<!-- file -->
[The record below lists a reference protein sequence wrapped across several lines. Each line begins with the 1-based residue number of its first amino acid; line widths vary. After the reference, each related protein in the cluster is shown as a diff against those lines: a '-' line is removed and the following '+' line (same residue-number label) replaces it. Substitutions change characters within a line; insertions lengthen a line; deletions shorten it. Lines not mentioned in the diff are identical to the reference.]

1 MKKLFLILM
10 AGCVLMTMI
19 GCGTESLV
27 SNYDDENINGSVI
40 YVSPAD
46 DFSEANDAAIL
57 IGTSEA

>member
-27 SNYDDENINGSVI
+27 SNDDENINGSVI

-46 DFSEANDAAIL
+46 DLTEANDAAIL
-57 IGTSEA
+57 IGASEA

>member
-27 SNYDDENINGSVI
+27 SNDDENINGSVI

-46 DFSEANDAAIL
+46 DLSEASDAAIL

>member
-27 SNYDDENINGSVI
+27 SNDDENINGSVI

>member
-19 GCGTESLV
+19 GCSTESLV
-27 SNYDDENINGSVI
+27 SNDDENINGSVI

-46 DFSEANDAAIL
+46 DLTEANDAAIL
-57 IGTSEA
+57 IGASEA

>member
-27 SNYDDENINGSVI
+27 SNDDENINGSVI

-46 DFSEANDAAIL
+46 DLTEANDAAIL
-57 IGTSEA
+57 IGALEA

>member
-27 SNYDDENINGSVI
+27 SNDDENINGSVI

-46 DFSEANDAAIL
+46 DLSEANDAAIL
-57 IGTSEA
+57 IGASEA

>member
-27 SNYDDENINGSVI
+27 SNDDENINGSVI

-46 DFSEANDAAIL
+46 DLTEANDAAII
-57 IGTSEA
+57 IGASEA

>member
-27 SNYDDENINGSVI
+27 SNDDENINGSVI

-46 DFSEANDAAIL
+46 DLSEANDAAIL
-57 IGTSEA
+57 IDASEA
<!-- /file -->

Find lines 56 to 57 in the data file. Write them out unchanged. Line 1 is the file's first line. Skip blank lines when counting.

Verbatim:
+27 SNDDENINGSVI

-46 DFSEANDAAIL